regular disposable nappies. Parents who want to reduce their environmental
impact but who are not yet ready to go 100% cloth often choose to use
biodegradable’s alongside their cloth nappies. There has been some speculation
about whether these are truly biodegradable due to the conditions in landfill
being less than optimal, but I am certainly no expert on this topic, and have
not been able to access reputable evidence either way.

Cloth
Nappies

There
are many types of cloth nappy available in Australia. Traditional varieties
include old-school square ‘terry’ nappies, pre-folds, and fitted nappies, all
of which require a nappy cover/shell to make them waterproof.Modern varieties include pocket nappies, all
in ones, and all in twos (or snap-ins). Nappies may be sized, or
one-size-fits-most. Stay tuned for a blog post soon about the different styles of cloth
nappies and how to use them
.
Generally a full-time stash of cloth
nappies is considered to be 24 nappies to allow time to wash and dry the
nappies in between uses. Of course this figure varies depending on your babies
requirements for nappy change frequency, and your preference for washing
frequencies. Another factor to consider is whether you would like to have ‘back
ups’ in case of rainy weather etc. Personally, my full time stash is approximately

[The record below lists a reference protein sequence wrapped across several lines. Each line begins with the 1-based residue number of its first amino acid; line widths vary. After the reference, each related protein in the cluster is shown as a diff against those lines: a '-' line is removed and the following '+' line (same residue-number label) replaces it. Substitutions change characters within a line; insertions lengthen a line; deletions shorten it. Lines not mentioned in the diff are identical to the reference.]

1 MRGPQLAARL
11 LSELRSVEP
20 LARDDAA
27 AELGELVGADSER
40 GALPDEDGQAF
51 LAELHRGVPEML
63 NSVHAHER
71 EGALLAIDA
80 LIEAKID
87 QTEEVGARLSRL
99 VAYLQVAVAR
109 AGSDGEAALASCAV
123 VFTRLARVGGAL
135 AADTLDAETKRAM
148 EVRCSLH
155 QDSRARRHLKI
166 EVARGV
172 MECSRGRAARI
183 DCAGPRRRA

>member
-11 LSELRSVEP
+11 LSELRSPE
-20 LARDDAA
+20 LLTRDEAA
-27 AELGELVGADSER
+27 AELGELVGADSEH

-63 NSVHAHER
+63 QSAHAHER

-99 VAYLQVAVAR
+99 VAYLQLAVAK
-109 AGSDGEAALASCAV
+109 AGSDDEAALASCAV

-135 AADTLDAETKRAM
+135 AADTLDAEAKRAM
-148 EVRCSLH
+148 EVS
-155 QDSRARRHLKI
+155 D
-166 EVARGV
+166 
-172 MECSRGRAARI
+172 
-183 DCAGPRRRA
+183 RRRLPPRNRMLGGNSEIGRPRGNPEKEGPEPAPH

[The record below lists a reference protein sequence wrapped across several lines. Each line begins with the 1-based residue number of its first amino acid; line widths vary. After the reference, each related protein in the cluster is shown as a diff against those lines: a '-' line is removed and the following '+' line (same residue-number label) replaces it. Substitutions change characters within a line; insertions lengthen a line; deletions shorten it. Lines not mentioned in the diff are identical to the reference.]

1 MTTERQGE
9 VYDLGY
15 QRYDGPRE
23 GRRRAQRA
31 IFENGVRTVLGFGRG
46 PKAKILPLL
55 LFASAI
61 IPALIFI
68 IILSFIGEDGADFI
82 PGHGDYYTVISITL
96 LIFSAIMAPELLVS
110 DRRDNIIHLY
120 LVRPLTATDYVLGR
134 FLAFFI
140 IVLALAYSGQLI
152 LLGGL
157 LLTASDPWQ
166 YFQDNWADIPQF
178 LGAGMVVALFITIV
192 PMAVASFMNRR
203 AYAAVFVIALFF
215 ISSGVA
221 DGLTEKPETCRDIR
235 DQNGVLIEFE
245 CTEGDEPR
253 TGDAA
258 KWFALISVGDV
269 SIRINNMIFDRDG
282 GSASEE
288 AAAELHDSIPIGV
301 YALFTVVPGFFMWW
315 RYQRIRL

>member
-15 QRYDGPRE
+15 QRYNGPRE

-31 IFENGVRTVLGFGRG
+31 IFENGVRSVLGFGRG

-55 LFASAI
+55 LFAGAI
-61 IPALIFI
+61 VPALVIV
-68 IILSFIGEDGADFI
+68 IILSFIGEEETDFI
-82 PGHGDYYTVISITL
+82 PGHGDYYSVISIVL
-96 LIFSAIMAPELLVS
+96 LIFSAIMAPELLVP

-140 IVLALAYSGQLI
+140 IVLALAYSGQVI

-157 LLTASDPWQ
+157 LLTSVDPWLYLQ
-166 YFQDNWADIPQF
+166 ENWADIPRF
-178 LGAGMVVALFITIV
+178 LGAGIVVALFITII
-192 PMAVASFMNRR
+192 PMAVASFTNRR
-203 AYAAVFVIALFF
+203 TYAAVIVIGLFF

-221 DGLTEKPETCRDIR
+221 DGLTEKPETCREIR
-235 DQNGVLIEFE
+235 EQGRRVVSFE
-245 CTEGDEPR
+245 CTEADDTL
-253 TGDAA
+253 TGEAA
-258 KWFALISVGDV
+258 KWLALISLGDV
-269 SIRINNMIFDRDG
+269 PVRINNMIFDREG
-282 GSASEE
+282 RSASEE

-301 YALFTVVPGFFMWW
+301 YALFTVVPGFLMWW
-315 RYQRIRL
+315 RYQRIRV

35 nappies.

Cloth
nappies are also so much kinder to the environment! Even factoring in fabric
production to make the nappies and nappy laundering, cloth nappies that are
air-dried are still a much better eco-friendly choice.

Deciding
Factors

Mainstream
brand disposable nappies cost around $0.30-$0.50 each, purchased in large
packs. This equates to approximately $1600-$4000 per child. Cloth nappies vary
in price depending on the style and brand that you choose. A basic full-time
stash (24-35 nappies) of pocket nappies can be purchased brand new for
$200-$300.

Financial
and Environmental impacts can be further reduced by buying some or all of your
stash second hand (beware of faulty elastics and delaminated PUL), using your
cloth stash on additional children down the track, selling or gifting your
stash to another family to use when you are done, switching to cloth wipes, and
air-drying nappies rather than using the clothes dryer.

Full
time cloth is not for everybody. Many families use cloth part time, often using
disposables for overnights and when out and about. Remember, every cloth nappy
used is another disposable that won’t go to landfill.

Often
a major barrier to using cloth for families is fear of all the washing! It can
be a little inconvenient at times, but honestly only adds about 10 minutes each
day onto my usual cleaning routine (compared with using disposables). A small
price to pay to reduce my impact on the planet in my opinion! For advice and
tips on cleaning your cloth nappies see our product care page

Thank
you so much for reading! If you have any questions, or want to have a chat
about any of the topics covered here, head over to our contact page, or message
me on our facebook or instagram accounts @greenthingsonlineshop

Information
Sources

https://www.sustainability.vic.gov.au/You-and-your-home/Live-sustainably/Single-use-items/Nappies

http://www.sciencedirect.com/science/article/pii/S0959652615001535

https://www.choice.com.au/babies-and-kids/baby-clothes-and-nappies/nappies/buying-guides/disposable-and-cloth-nappies#Disposable%20vs%20cloth

This entry was posted in Uncategorized and tagged .